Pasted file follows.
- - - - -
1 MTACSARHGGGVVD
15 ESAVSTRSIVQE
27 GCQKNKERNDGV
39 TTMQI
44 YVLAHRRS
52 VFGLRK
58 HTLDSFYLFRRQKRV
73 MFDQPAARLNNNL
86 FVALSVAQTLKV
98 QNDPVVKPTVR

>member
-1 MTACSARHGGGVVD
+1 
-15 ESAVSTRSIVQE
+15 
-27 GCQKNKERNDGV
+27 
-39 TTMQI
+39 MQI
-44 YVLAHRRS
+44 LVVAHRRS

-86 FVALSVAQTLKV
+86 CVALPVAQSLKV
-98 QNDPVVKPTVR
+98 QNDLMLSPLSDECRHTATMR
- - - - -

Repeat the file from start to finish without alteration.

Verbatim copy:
1 MTACSARHGGGVVD
15 ESAVSTRSIVQE
27 GCQKNKERNDGV
39 TTMQI
44 YVLAHRRS
52 VFGLRK
58 HTLDSFYLFRRQKRV
73 MFDQPAARLNNNL
86 FVALSVAQTLKV
98 QNDPVVKPTVR

>member
-1 MTACSARHGGGVVD
+1 
-15 ESAVSTRSIVQE
+15 
-27 GCQKNKERNDGV
+27 
-39 TTMQI
+39 MQI
-44 YVLAHRRS
+44 LVVAHRRS

-86 FVALSVAQTLKV
+86 CVALPVAQSLKV
-98 QNDPVVKPTVR
+98 QNDLMLSPLSDECRHTATMR